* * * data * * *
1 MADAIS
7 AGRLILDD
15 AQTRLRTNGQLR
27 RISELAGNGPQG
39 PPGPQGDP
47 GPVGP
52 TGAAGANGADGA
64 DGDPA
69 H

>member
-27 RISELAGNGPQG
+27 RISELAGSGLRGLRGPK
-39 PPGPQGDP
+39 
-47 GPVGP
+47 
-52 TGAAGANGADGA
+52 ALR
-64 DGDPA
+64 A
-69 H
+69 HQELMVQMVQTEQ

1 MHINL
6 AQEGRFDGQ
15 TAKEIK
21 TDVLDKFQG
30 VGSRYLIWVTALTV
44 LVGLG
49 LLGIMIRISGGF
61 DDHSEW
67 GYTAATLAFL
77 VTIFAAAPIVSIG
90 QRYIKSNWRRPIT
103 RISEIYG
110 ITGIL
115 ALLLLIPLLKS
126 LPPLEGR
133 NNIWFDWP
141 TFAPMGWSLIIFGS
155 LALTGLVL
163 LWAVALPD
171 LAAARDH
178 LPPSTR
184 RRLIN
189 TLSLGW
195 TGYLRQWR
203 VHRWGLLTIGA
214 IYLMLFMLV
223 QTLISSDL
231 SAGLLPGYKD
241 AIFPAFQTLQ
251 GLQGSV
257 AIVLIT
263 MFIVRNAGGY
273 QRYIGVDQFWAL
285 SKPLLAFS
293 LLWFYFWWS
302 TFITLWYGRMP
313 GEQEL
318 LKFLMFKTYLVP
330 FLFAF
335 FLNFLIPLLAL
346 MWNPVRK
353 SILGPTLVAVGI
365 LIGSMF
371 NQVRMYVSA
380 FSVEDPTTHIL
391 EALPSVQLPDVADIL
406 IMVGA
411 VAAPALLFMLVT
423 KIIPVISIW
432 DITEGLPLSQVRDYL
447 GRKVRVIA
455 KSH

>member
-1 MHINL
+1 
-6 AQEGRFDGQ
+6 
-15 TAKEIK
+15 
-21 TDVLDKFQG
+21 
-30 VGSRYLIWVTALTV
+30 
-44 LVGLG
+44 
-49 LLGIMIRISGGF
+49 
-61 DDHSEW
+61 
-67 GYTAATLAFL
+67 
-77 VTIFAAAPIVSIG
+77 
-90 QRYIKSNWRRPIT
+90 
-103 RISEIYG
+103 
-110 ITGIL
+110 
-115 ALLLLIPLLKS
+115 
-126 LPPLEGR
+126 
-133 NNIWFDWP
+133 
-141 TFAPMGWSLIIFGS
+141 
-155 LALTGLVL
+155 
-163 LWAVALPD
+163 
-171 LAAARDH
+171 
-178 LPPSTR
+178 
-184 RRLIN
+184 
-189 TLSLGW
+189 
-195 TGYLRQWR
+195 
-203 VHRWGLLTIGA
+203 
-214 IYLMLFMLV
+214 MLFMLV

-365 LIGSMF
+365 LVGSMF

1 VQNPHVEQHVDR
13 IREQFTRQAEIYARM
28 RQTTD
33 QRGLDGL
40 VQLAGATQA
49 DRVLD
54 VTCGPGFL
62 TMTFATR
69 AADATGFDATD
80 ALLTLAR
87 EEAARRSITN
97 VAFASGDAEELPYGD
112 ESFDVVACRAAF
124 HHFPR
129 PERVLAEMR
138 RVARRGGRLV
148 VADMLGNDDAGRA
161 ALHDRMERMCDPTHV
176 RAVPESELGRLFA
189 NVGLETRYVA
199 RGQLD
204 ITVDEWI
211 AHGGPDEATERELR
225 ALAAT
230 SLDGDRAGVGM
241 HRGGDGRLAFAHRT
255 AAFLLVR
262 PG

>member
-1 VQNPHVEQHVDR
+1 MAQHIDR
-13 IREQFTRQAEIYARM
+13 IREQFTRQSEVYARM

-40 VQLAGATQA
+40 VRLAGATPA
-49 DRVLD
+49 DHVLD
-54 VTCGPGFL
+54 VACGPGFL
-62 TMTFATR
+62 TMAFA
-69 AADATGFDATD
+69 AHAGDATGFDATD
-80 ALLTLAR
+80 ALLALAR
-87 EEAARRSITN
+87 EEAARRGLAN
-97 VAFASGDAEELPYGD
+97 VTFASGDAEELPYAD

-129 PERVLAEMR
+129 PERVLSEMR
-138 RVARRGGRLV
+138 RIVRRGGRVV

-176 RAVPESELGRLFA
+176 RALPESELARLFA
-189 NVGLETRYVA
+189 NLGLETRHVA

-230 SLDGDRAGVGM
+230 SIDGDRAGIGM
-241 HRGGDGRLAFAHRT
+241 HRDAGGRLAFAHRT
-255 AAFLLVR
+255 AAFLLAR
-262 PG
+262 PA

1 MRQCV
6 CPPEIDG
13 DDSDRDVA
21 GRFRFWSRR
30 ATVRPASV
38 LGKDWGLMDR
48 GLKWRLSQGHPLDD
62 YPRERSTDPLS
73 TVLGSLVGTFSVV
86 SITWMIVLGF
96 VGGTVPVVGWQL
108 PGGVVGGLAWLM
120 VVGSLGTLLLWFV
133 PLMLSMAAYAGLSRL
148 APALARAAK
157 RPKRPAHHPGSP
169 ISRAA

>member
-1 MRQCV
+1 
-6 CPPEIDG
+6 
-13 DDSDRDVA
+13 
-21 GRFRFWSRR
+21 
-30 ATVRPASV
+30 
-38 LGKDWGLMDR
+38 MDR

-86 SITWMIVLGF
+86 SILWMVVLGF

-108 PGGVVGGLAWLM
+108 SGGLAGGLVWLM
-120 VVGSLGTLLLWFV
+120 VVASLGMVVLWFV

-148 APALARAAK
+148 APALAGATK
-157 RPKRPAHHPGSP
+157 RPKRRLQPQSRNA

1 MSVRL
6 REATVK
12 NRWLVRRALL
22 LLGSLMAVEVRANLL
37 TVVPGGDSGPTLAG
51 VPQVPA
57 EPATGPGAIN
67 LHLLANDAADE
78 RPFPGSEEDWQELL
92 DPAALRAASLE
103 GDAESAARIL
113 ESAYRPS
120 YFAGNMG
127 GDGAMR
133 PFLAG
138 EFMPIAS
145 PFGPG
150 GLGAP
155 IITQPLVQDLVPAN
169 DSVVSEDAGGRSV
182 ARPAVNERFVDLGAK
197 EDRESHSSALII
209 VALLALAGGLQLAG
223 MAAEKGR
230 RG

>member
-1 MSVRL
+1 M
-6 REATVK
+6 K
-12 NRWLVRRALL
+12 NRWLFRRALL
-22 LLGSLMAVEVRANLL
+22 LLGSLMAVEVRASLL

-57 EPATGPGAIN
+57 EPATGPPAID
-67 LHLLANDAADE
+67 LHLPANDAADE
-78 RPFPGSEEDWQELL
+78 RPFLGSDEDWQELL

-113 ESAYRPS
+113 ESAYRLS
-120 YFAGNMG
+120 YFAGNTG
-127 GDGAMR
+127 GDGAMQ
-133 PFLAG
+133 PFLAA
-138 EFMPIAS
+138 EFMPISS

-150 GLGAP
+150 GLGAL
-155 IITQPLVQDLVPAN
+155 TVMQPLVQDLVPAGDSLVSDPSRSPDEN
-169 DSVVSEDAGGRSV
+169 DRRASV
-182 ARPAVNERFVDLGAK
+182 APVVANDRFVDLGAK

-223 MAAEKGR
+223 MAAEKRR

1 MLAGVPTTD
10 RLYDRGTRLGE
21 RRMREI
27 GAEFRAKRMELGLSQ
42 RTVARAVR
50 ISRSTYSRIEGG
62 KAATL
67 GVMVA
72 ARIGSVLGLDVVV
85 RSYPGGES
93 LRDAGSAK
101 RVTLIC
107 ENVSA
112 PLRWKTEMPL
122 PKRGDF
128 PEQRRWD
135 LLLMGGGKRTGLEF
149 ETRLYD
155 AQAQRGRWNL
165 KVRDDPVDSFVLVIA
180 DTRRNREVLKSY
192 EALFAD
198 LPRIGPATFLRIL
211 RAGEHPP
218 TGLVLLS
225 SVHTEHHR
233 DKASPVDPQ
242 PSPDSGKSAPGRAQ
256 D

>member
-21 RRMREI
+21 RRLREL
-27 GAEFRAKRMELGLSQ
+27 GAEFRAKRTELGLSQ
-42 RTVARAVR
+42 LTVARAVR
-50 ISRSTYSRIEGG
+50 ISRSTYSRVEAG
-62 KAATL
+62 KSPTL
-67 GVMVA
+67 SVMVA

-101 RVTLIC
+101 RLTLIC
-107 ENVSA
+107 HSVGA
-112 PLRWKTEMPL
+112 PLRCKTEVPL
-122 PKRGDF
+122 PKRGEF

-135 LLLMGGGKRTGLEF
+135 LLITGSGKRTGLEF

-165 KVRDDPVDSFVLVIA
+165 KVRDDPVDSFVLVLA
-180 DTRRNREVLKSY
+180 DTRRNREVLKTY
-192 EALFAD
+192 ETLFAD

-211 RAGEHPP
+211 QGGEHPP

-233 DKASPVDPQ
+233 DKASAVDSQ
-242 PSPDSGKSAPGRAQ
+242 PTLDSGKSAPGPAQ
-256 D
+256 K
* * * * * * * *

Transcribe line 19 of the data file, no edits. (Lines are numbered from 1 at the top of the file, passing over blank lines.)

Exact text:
-64 DGDPA